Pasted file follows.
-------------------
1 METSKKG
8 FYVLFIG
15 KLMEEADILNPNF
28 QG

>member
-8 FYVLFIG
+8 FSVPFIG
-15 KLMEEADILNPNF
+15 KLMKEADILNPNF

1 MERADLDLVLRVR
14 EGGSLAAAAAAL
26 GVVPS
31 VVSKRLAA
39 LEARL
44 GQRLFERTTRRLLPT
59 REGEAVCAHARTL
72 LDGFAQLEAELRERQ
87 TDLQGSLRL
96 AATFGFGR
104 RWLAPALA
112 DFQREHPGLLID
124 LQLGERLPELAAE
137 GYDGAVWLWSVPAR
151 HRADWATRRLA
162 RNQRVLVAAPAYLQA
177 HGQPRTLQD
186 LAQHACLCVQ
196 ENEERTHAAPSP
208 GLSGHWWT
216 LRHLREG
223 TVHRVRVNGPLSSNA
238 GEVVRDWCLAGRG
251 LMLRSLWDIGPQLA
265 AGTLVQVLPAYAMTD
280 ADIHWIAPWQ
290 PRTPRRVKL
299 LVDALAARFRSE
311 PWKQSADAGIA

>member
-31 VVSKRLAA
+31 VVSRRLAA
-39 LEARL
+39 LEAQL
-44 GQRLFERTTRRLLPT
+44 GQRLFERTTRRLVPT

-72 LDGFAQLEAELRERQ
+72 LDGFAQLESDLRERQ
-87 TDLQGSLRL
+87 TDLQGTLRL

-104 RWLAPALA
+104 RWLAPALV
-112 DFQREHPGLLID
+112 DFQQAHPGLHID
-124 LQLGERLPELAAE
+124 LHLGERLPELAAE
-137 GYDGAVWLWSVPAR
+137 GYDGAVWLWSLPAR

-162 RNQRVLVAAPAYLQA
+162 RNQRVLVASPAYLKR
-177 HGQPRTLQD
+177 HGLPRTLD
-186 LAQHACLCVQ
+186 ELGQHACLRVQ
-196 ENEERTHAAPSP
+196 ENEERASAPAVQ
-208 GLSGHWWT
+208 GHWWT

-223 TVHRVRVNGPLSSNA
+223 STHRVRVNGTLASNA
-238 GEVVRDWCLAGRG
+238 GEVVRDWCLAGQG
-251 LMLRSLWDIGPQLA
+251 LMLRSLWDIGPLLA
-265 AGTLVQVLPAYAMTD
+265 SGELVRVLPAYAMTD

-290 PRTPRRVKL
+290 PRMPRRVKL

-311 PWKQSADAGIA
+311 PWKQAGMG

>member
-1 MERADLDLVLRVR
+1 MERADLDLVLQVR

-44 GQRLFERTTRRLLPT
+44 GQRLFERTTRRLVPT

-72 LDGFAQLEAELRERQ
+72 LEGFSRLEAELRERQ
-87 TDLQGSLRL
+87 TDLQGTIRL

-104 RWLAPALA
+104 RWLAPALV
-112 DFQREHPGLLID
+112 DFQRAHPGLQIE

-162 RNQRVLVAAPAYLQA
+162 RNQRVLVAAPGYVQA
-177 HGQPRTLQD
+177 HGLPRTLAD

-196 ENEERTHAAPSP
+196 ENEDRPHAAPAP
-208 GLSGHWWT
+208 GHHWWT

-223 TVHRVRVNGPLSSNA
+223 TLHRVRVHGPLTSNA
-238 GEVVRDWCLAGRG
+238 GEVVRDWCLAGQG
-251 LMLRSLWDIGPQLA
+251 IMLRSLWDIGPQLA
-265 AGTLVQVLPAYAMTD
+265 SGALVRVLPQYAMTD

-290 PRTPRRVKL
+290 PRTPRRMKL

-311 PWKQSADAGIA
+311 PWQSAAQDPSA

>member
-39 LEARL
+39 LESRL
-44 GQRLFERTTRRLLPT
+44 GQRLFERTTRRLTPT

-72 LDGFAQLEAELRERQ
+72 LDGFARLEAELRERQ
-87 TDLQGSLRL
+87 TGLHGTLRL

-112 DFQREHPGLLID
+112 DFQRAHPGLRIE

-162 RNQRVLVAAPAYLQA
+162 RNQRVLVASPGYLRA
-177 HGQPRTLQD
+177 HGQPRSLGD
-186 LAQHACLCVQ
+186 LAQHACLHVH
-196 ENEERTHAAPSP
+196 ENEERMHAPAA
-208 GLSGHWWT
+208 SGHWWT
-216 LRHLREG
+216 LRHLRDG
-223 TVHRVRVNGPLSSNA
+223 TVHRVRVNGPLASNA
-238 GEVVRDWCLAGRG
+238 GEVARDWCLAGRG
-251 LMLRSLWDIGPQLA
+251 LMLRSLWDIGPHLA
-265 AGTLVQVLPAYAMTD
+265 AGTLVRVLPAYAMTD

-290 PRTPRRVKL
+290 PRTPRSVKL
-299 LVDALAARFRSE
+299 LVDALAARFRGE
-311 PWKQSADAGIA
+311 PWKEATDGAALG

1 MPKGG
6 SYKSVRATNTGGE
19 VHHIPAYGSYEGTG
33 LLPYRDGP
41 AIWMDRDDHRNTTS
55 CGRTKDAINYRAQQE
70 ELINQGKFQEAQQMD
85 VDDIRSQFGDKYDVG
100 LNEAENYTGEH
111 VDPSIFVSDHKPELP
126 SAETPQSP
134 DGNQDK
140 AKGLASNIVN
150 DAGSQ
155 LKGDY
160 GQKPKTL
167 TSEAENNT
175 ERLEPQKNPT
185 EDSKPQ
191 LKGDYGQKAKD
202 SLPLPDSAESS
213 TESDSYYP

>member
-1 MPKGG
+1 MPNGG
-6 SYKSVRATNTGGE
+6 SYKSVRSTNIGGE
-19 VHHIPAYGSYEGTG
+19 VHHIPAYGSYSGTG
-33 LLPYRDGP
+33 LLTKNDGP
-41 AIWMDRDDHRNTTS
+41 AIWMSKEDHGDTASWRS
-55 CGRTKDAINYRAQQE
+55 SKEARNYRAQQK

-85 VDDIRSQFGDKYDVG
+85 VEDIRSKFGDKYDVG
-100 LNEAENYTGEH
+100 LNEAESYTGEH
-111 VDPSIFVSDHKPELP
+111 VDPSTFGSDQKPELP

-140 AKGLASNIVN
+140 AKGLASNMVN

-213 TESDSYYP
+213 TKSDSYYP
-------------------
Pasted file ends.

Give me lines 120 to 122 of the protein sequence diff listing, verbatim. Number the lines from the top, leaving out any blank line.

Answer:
-87 TDLQGSLRL
+87 TGLHGTLRL

-112 DFQREHPGLLID